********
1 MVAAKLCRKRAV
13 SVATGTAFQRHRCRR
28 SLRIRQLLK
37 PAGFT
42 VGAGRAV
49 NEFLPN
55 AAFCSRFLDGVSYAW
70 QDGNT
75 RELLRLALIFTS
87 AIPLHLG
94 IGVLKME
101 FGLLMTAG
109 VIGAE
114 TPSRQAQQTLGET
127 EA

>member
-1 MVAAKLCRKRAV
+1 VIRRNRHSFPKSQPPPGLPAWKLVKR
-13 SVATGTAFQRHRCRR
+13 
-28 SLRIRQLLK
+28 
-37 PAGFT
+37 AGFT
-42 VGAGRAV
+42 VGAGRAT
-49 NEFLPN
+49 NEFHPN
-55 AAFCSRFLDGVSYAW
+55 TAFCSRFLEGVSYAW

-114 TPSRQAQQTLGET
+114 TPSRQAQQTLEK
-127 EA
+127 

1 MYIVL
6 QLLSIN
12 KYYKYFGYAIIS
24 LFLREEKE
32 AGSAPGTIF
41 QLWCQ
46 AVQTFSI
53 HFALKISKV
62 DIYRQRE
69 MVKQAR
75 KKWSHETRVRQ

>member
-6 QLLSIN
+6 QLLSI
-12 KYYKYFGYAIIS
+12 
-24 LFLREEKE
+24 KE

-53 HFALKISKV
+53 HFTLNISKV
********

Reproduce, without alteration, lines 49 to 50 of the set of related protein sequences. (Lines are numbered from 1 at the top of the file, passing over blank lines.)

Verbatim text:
-12 KYYKYFGYAIIS
+12 